What Maisie Knew
Though Henry James' classic tale of embittered, alienated former spouses and the child they treat callously was set in the late 19th century, its essential story is, unfortunately, timeless; "What Maisie Knew" translates easily to the 21st century, though the upper-crust parents are given a contemporary spin, turning into a rock musician and an international art dealer, while the stepparents are working-class.
As Susanna, Maisie's mother, Julianna Moore is a frazzled blend of faded glory and savage mood swings. The girl's father, Beale, played by Steve Coogan, is just as unreliable; he's juvenile and unable to hold onto adult relationships. When the two estranged parents marry (something they never did with one another), it's to Irish au pair Margo (Joanna Vanderham) and affable, slightly slackish Lincoln (Alexander Skarsgård), a bartender at a swank restaurant.
Both Margo and Lincoln dote on Maisie (Onata Aprile, who is terrific in the role), but unprepared for the ways in which they, like Maisie, are neglected. As her biological parents drift farther into their own self-absorption, Maisie is increasingly left in the care of her stepparents. This is the best thing for her, of course, but will her parents, who have a talent for inflicting emotional carnage, see fit to leave her in more capable hands?
The Blu-ray / DVD Combo pack of the film, directed by Scott McGehee and David Siegel, who work from a screen adaptation by Nancy Doyne and Carroll Cartwright, offers a number of special features, which are the same on both the DVD and Blu-ray discs. These include three deleted scenes, only one of which offers anything of substance, as Maisie chats with a locksmith, revealing her age -- she's six, younger than one might have thought, and so that much more precocious -- and recalling how her mother changed the locks on her father the day she decided to kick him out. There's also a music video produced as background for the film (it's playing on Susanna's TV during a party scene). The directors also weigh in on a commentary track.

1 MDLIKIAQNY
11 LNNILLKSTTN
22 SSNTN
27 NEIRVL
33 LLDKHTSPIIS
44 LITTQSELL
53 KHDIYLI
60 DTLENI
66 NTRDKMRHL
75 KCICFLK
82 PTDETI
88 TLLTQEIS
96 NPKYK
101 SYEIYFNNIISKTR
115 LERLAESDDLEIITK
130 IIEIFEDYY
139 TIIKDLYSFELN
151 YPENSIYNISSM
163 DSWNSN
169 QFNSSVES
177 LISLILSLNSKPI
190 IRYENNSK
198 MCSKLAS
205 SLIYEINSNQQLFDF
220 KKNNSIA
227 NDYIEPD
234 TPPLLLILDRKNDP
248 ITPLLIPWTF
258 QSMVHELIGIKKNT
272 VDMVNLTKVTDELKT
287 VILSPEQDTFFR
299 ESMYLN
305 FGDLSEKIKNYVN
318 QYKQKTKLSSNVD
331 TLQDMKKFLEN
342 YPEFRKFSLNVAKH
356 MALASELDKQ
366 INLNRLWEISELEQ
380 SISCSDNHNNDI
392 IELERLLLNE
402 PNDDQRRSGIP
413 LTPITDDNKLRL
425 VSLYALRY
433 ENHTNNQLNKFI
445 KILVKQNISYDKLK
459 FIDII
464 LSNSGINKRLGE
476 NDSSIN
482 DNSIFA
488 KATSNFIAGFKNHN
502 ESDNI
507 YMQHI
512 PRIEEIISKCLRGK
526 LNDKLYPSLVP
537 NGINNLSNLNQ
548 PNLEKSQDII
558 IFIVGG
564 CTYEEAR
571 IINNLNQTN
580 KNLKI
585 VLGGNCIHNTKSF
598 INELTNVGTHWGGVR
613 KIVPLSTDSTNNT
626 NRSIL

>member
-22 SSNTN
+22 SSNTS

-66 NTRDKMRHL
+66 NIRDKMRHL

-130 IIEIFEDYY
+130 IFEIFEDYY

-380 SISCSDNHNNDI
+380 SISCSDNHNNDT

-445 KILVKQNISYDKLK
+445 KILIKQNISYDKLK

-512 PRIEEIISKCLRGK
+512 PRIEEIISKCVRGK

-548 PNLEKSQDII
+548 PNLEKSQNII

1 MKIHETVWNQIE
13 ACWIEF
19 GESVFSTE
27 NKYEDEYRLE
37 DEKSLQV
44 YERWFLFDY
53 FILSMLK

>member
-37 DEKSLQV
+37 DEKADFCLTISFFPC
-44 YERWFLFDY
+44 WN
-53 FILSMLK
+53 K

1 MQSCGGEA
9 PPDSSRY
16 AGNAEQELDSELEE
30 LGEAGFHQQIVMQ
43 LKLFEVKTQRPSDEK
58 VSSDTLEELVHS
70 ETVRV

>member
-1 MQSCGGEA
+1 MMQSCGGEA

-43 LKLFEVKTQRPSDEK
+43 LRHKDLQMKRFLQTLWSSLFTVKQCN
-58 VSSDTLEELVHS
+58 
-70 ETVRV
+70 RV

If this smartly directed, lusciously acted, expertly produced film about a child who is light years ahead of her elders seems a little familiar in tone to another Juliana Moore film, it's no coincidence: The same producers brought us "The Kids Are Alright."
"What Maisie Knew"
Blu-ray / DVD Combo